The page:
The Dark Knight Artist: History Gets a Splash of Comic Culture
By Nile Fortner
For years, comic art has crossed boundaries to enter multiple forms of mediums. Fans watch comic book adaptions from the big to the small screen and may see comic art on the walls of local museums, venues, and yearly conventions. Comic art is very visual, but the text is just as important.
“It’s inspiring seeing that stuff as a kid,” Erik said. “The cool art, the colorful stuff, the meaningful stories, all of that superhero stuff and pop art really inspired me from a young age.”
Since he was 5 years old, illustrator, designer and comic book enthusiast, Erik—better known as The Dark Knight Artist and J. Brisbee; has had attentiveness for art. His mother was an artist who’d give him art lessons. From as early as kindergarten, Erik wasn’t drawing stick figures like most kids. He learned how to draw the human form in a 3D model with accurate details.
“My mother would draw figures of people from her art classes,” Erik said. “I thought that was kind of boring and as someone who’s into comic books, I started drawing Superman and Batman and I love the culture.”
Like a majority of superheroes, Erik remains anonymous and uses his artist alter-ego, The Dark Knight Artist. It’s a name that’s familiar with Batman and by the Frank Miller 1986 comic series, ‘”The Dark Knight Returns.” Erik’s second identity, J. Brisbee. is a play off Jonathan Brisby, a mouse character from the animated dark fantasy film “The Secret NIMH.”
“It’s a cool concept and a way to have fun,” Erik. “It’s an alter-ego, but it’s expression and it’s freedom, and that’s what the art represents.”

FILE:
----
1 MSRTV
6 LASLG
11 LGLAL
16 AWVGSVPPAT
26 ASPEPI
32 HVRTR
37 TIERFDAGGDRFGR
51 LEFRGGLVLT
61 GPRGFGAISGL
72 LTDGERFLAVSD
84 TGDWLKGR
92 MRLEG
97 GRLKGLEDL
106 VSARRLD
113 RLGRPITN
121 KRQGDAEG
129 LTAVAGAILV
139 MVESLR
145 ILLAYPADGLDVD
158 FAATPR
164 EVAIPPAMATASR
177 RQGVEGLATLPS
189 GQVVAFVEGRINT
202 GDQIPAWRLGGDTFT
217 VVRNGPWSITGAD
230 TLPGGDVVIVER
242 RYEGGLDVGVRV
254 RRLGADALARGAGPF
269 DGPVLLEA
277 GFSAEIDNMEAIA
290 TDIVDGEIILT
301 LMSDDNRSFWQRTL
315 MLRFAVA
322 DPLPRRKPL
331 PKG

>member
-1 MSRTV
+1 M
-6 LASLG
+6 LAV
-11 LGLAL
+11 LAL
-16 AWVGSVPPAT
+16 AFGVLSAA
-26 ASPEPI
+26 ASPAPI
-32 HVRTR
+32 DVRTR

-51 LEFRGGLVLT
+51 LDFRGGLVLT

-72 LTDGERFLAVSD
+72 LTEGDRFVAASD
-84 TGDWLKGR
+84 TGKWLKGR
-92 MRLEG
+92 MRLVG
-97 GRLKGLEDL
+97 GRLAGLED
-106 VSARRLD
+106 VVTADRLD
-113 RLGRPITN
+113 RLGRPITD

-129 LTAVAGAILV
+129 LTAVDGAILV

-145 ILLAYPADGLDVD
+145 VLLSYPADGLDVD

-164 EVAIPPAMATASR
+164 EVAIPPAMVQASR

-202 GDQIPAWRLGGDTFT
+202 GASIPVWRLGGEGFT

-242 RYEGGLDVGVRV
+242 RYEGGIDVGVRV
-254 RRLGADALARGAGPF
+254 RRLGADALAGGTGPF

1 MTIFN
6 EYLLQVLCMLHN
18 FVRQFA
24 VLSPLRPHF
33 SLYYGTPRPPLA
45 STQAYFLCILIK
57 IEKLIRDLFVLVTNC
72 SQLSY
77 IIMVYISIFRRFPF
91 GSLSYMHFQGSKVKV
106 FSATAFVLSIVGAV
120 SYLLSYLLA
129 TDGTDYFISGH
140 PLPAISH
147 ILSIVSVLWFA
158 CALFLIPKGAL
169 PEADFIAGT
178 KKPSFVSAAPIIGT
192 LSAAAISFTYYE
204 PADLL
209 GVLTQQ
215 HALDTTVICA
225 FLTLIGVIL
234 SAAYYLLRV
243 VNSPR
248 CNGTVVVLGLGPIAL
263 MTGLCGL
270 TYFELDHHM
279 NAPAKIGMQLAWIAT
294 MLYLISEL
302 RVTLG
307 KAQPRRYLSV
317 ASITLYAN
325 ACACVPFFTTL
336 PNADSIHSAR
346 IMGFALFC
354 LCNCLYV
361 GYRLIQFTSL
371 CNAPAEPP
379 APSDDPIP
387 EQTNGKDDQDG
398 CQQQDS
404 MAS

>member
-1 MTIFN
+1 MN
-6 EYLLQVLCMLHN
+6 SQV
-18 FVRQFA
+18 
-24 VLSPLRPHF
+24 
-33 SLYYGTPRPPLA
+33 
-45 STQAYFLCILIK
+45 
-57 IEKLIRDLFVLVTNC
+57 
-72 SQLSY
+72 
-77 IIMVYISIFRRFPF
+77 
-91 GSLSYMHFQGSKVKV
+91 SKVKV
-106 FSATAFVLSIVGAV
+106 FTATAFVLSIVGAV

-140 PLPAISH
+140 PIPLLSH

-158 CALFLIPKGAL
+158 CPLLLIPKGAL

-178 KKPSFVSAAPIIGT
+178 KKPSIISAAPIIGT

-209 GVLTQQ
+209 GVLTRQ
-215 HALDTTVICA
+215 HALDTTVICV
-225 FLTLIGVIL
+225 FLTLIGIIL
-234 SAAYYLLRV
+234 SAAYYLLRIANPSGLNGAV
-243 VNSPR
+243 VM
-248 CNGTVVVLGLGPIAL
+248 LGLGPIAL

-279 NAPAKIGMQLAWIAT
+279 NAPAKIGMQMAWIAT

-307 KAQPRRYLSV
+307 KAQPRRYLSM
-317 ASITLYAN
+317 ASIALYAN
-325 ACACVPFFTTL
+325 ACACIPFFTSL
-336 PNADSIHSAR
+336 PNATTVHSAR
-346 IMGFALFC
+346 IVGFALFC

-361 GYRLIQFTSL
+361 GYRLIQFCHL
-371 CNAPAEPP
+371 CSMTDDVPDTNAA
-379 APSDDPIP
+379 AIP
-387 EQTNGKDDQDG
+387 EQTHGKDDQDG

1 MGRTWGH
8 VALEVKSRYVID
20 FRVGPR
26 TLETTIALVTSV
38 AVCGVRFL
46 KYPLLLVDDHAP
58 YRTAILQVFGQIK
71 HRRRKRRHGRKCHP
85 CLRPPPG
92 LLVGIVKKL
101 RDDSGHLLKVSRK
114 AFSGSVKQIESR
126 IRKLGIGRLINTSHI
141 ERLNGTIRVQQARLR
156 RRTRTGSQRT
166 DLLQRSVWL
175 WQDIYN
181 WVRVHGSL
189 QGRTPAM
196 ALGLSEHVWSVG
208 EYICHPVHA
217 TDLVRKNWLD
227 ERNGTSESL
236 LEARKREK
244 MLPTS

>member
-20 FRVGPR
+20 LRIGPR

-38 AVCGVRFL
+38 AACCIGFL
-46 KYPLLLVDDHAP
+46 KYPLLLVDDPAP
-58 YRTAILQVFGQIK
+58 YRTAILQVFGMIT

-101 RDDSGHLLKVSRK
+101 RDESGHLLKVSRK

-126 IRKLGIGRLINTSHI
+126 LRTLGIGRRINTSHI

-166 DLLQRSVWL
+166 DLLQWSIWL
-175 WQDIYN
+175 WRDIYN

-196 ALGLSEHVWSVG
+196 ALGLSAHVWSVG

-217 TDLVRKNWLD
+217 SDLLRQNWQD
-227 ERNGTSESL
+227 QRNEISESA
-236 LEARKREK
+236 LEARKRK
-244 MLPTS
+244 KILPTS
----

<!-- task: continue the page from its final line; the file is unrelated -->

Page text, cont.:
Through art, Erik’s creativity would bring dreams to life. He found inspiration from films, comics, music, history and mixed media that he painted on vibrant canvases.
Erik’s artwork consists of Pop Art that revisits childhood memories and nostalgia. The collection of Erik’s art is an amalgam of all kinds of pop culture images, icons, brands, and personalities being represented as canvases of mixed media. Some examples of this include his “Bubblicious” canvas of Prince, classic video games mixed with an old school hip-hop Star Wars Stormtrooper, Disney, and a lot more.
Erik believes that our society has become too obsessed with greed and consumerism. Because of this, Erik is attempting to take control of those negative impulses and revisit positive emotions he experienced as a kid in New York City.
“I was also influenced by a lot of pop artists from the ‘70s and ‘80s,” Erik said. “Specific imagery that sits in your mind, like a scene from a movie or an album cover…I’ll play around with [what] still fits and resonates with that particular thing or timeline.”
Over the years, Erik has painted hundreds of murals over the tri-state area and New York City. He has also studied comic illustration, worked at ToyBiz designing toys for Marvel Comics Group, and for the past 15 years, Erik has done licensing and design projects for many companies, including a lighter design for BIC USA.
Originally from Staten Island, Erik has also had the pleasure of working with Wu-Tang Clan member Raekwon. In 1994, Erik did a logo for the hip-hop group, and Raekwon even visited Erik’s old New York apartment.
“I even did a piece for [Raekwon] a few months back,” Erik said. “He’s friends with my cousin and we went to the same high school. I have some other ideas for the Wu-Tang members too because I was also inspired by their Hulu show.”
Erik continues to find inspiration and he has also taken his artistic talents to Boca, Fort Lauderdale, the Wynwood Arts District, and other spots in Miami. He hopes that schools continue to teach art or offer art programs because he knows how art can especially be influential for young kids.
“From when I was a kid, art and comics inspired me, and art shows us the possibilities within ourselves,” Erik said. “It’s all the art that’s around us that makes us realize life is worth living. Every community needs to embrace that the best is yet to come; the possibilities are endless, and I’m just happy to see that all kinds of art is just moving forward.”
Photos courtesy of The Dark Knight Artist/J.Brisbee